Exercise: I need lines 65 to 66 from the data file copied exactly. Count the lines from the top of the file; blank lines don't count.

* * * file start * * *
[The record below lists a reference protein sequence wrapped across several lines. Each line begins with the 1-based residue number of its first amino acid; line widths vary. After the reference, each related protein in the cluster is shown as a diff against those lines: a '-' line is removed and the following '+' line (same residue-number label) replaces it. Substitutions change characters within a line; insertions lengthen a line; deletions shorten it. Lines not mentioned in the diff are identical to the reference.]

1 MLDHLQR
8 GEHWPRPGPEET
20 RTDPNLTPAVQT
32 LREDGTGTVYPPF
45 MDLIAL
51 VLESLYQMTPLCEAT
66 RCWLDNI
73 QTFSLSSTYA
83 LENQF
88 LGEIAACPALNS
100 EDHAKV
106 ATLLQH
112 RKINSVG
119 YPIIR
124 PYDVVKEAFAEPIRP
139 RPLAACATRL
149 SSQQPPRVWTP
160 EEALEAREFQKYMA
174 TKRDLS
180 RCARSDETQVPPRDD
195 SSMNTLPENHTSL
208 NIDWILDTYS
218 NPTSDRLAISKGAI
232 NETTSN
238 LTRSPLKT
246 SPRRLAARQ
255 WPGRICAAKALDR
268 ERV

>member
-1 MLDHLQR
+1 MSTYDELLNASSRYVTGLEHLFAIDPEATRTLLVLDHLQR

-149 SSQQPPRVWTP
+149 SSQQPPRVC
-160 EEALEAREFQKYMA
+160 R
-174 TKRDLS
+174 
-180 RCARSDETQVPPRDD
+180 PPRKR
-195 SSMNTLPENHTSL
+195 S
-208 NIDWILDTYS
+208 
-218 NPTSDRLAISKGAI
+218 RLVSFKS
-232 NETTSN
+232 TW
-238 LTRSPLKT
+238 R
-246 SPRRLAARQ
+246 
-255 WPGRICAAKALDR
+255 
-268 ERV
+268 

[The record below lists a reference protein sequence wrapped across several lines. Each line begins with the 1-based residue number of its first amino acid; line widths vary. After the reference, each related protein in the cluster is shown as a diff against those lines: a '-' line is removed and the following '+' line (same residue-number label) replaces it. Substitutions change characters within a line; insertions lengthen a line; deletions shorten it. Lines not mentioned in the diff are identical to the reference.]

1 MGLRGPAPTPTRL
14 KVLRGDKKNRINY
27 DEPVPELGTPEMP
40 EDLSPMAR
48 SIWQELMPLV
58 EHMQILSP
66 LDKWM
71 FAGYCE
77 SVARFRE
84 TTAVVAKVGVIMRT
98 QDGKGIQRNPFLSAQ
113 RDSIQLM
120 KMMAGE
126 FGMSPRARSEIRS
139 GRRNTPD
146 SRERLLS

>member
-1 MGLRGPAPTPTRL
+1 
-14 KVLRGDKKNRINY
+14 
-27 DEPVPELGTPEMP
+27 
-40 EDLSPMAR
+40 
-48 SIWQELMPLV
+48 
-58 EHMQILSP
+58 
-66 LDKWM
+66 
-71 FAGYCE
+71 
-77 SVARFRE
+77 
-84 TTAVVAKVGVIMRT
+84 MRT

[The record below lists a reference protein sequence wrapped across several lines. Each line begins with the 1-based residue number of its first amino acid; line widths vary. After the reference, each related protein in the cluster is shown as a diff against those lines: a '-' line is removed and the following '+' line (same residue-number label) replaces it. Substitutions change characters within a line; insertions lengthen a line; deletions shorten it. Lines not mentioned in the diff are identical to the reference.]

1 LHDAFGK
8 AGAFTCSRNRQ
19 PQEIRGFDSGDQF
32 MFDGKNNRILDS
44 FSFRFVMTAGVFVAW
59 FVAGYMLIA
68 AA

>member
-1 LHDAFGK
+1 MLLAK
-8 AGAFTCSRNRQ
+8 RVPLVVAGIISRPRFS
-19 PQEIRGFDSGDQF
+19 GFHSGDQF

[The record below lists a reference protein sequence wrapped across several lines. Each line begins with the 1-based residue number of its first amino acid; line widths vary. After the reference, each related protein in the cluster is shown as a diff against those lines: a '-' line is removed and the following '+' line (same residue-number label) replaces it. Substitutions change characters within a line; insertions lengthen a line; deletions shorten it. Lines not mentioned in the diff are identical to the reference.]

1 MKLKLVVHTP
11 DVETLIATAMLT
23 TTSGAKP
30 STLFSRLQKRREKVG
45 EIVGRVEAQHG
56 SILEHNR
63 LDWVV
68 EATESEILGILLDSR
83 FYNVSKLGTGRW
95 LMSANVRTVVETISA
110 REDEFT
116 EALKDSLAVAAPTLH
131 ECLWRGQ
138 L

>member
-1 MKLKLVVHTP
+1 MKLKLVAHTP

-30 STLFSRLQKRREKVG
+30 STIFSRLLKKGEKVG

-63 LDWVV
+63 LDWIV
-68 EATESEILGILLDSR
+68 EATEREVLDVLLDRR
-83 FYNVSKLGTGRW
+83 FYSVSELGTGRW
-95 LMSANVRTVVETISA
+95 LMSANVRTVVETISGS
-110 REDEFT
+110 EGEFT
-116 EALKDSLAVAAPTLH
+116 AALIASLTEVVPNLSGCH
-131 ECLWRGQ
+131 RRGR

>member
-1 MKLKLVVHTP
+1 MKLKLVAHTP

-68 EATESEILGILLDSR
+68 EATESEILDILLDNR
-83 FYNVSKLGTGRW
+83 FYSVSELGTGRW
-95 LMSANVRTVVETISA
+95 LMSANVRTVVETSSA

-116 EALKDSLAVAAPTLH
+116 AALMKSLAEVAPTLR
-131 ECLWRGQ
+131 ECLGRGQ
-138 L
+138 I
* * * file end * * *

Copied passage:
71 FAGYCE
77 SVARFRE